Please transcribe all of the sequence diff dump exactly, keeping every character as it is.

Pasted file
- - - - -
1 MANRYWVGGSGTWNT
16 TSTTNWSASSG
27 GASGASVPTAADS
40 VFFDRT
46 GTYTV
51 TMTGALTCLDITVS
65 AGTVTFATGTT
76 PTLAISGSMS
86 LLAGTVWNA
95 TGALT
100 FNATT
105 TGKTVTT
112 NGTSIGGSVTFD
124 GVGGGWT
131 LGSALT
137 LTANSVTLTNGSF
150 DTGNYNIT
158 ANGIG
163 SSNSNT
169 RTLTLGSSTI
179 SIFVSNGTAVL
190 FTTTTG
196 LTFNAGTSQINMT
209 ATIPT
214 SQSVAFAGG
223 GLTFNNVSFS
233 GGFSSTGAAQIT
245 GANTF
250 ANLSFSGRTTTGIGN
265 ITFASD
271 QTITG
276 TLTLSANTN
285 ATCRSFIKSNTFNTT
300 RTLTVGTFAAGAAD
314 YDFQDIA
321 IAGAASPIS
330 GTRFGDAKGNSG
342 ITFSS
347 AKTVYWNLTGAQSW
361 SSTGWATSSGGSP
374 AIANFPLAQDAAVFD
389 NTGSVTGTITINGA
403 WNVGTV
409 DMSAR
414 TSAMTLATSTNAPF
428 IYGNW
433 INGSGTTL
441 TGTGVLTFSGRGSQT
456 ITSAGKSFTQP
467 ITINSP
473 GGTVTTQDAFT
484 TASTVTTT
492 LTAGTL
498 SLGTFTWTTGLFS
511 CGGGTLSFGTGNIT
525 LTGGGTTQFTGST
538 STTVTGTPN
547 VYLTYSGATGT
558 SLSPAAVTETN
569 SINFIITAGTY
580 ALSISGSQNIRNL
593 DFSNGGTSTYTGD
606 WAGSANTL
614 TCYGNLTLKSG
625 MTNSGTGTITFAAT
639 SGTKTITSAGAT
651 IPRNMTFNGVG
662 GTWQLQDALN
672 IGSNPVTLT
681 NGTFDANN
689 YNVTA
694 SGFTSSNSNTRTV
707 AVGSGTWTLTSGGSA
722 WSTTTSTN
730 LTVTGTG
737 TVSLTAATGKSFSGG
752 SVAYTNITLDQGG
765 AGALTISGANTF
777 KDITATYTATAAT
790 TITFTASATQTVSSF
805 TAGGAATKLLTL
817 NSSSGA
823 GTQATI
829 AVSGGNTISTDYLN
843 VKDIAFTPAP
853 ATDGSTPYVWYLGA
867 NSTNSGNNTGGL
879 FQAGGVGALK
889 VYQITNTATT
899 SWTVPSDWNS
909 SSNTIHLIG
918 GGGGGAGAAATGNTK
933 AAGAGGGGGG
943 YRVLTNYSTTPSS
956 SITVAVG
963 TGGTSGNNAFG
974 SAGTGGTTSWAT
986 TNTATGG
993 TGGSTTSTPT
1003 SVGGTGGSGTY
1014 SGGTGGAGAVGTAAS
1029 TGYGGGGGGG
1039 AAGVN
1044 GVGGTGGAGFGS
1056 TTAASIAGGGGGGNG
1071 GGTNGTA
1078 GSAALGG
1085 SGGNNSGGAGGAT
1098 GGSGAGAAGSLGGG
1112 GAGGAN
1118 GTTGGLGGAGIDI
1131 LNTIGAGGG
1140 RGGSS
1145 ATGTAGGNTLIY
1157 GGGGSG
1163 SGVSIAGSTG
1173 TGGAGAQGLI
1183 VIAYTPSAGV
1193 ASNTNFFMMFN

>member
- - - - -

1 MANRYWVGGSGTWNT
16 TSTTNWSASSG
27 GASGASVPTAADS
40 VFFDRT
46 GTYTV
51 TMTGALTCLDITVS
65 AGTVTFATGTT
76 PTLAISGSMS
86 LLAGTVWNA
95 TGALT
100 FNATT
105 TGKTVTT
112 NGTSIGGSVTFD
124 GVGGGWT
131 LGSALT
137 LTANSVTLTNGSF
150 DTGNYNIT
158 ANGIG
163 SSNSNT
169 RTLTLGSSTI
179 SIFVSNGTAVL
190 FTTTTG
196 LTFNAGTSQINMT
209 ATIPT
214 SQSVAFAGG
223 GLTFNNVSFS
233 GGFSSTGAAQIT
245 GANTF
250 ANLSFSGRTTTGIGN
265 ITFASD
271 QTITG
276 TLTLSANTN
285 ATCRSFIKSNTFNTT
300 RTLTVGTFAAGAAD
314 YDFQDIA
321 IAGAASPIS
330 GTRFGDAKGNSG
342 ITFSS
347 AKTVYWNLTGAQSW
361 SSTGWATSSGGSP
374 AIANFPLAQDAAVFD
389 NTGSVTGTITINGA
403 WNVGTV
409 DMSAR
414 TSAMTLATSTNAPF
428 IYGNW
433 INGSGTTL
441 TGTGVLTFSGRGSQT
456 ITSAGKSFTQP
467 ITINSP
473 GGTVTTQDAFT
484 TASTVTTT
492 LTAGTL
498 SLGTFTWTTGLFS
511 CGGGTLSFGTGNIT
525 LTGGGTTQFTGST
538 STTVTGTPN
547 VYLTYSGATGT
558 SLSPAAVTETN
569 SINFIITAGTY
580 ALSISGSQNIRNL
593 DFSNGGTSTYTGD
606 WAGSANTL
614 TCYGNLTLKSG
625 MTNSGTGTITFAAT
639 SGTKTITSAGAT
651 IPRNMTFNGVG
662 GTWQLQDALN
672 IGSNPVTLT
681 NGTFDANN
689 YNVTA
694 SGFTSSNSNTRTV
707 AVGSGTWTLTSGGSA
722 WSTTTSTN
730 LTVTGTG
737 TVSLTAATGKSFSGG
752 SVAYTNITLDQGG
765 AGALTISGANTF
777 KDITATYTATAAT
790 TITFTASATQTVSSF
805 TAGGAATKLLTL
817 NSSSGA
823 GTQATI
829 AVSGGNTISTDYLN
843 VKDIAFTPAP
853 ATDGSTPYVWYLGA
867 NSTNSGNNTGGL
879 FQAGGVGALK
889 VYQITNTATT
899 SWTVPSDWNS
909 SSNTIHLIG
918 GGGGGAGAAATGNTK
933 AAGAGGGGGG
943 YRVLTNYSTTPSS
956 SITVAVG
963 TGGTSGNNAFG
974 SAGTGGTTSWAT
986 TNTATGG
993 TGGSTTSTPT
1003 SVGGTGGSGTY
1014 SGGTGGAGAVGTAAS
1029 TGYGGGGGGG
1039 AAGVN
1044 GVGGTGGAGFGS
1056 TTAASIAGGGGGGNG
1071 GGTNGTA
1078 GSAALGG
1085 SGGNNSGGAGGAT
1098 GGSGAGAAGSLGGG
1112 GAGGAN
1118 GTTGGLGGAGIDI
1131 LNTIGAGGG
1140 RGGSS
1145 ATGTAGGNTLIY
1157 GGGGSG
1163 SGVSIAGSTG
1173 TGGAGAQGLI
1183 VIAYTPSAGV
1193 ASNTNFFMMFN

>member